[This is a fiction I co-authored with Louise Norlie. I will be publishing the story in serial installments, every Monday for the next little while. Stay tuned.]
School? I hear the questions coming: whether I had friends, or not? Whether I liked school? Whether I got good grades? No, I was never able to “fit in” with people. My very first day of school: the “cool kids” took me to play with them during lunchtime. We went to the washroom. Or should I say I was escorted to the lavatory?
In any case, six boys took turns urinating on me, spitting on me, making me swallow toilet water out of surprisingly clean, sparkling toilets. One boy – and I remember this because it still causes me problems when I defecate – stuck his snack – a large, cold, peeled carrot – up my rectum. They told me that if I ever told anyone, they would kill me. Fool that I was, I believed them.
I went home and tried to act like nothing happened. I covered up the bruises on my arms.
When my parents asked me what was wrong, why I had “trouble going poo” and sitting down, I told them that I fell at school then started to cry. I knew this would make them angry and impatient. They did not like the noise of my crying. I cried louder. They approached me as I lay on the sofa, face down. They tried to pull down my pants to see what was wrong. I screamed at them not to touch me.
Eventually they took me to a doctor and he found pieces of the carrot lodged deep within my bowels and asked, smiling all the while, “Now, how did these get here?”
I told him I had no idea.
The classroom was, and still is, unless drastic changes have taken place within our educational system that I am not aware of, a place of utter tyranny and authoritarianism. My teachers were idiotic parrots that, having failed to attain their hedonistic dreams, turned to teaching as a last resort in order to “live for the weekend.”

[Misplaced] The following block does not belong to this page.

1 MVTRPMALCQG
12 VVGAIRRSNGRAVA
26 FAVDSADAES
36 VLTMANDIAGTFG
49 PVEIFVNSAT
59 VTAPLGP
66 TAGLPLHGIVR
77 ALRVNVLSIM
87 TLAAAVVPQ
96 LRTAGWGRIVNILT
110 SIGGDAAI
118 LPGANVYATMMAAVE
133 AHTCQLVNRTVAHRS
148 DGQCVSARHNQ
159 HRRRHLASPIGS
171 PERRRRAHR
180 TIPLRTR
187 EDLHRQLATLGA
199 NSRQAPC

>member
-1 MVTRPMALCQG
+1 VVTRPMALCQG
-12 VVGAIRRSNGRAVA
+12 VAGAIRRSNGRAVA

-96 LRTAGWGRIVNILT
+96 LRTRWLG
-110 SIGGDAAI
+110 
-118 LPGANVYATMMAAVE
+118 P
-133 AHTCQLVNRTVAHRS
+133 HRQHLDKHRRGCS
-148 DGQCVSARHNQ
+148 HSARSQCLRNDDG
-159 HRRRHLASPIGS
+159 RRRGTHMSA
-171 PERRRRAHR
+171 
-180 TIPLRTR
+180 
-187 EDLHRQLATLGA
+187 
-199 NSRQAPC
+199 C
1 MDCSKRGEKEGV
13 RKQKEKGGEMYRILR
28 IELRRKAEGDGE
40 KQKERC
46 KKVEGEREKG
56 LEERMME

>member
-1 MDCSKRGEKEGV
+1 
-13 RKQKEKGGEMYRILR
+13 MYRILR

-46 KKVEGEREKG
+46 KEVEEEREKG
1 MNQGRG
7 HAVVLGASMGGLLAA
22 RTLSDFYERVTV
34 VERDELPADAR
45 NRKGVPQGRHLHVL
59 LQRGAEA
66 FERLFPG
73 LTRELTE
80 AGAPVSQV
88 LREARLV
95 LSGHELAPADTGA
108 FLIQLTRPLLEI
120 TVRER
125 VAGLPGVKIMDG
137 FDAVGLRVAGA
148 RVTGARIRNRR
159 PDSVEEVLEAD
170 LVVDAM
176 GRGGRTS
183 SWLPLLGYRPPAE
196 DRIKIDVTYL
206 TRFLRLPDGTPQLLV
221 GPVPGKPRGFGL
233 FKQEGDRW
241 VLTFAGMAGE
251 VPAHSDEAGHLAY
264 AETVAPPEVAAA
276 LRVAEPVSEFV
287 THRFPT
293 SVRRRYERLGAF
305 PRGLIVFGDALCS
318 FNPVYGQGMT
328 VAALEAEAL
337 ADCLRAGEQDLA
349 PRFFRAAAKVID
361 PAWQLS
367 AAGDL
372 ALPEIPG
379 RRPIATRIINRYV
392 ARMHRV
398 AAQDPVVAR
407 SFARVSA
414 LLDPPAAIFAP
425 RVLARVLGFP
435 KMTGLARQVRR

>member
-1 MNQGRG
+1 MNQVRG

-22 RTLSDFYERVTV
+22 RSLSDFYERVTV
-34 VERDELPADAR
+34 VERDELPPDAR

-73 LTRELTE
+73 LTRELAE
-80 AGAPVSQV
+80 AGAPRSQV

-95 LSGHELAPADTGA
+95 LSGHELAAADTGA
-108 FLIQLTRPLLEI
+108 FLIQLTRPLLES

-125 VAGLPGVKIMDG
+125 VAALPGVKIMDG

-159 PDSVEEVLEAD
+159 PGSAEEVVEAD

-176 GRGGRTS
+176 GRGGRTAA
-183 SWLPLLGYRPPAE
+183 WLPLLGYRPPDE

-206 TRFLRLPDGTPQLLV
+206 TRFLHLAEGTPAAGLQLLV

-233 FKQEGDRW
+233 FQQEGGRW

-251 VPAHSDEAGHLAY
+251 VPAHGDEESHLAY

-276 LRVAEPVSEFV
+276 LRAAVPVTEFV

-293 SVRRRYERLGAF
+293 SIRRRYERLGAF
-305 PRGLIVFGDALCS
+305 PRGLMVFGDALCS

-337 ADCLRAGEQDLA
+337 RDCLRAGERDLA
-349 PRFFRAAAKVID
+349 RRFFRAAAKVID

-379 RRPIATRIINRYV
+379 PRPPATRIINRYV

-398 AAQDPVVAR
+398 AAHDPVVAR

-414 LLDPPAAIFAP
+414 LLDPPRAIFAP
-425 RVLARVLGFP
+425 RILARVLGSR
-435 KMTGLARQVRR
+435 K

They took sides, never mine; they picked favorites, never me; they seized every opportunity to expose weakness instead of build strength, to reward stupidity and punish any who challenged their own imagined grandiosity. Others would speak during quiet time, and I would be told to “be quiet.” Others would copy my work, and I would be accused of “cheating.” I would show up to class with bruises on my arms after lunch, and somehow I was the “bully.”
Despite all this, I succeeded at playing the school game; I was at or near the top of my class in all the years I spent being “educated.” This did not matter though; this only made them despise me more.
School taught me most of all to mistrust everything and everyone, students and teachers, librarians and janitors – random people I encountered walking back and forth from home to school and back again. They all had their own agendas against me, their own ideas about me. To avoid the hell of the lunchroom where I was poked and prodded, where my food was stolen, I began returning home, in secret, for lunch. I would leave the back door open and unpack the lunches that my mother had carefully arranged and put together for me. I would carefully tuck the wrappers and garbage at the very bottom of the trash can so my mother would not know that I was ever there.
I never knew where my mother was during this time. But one day she came home unexpectedly.
She found me and asked me, surprised, “What are you doing home? Is something wrong?”
I could hear a tender quiver in her voice. I could not answer her; I began to tremble. I did not know if this was really her voice, her true tenderness, or whether it was all an act, like the act she put on in the religious service with the women. Or maybe that was the “real” her, and only I brought out the “other” her.
“What’s the matter, sweetie? You can tell mommy. What’s wrong?” I looked at her face for clues. Did she want me to tell her?
No, she did not. When I did not answer right away, I saw her face becoming tense. I did not answer fast enough. She hated me. I was an exile from the sweet tremor in her voice.
“Nothing,” I managed to sniffle. I told her I forgot my homework and came home to get it. I brought my lunch because it was lunchtime.
This satisfied her, although from my stammer she should have known I was lying.
I walked back to school and did not go home for lunch anymore. I once again joined the crowds in the packed lunchroom where I would avoid contact with everything, thinking about how much nicer lunch was at home alone.
And so the years passed.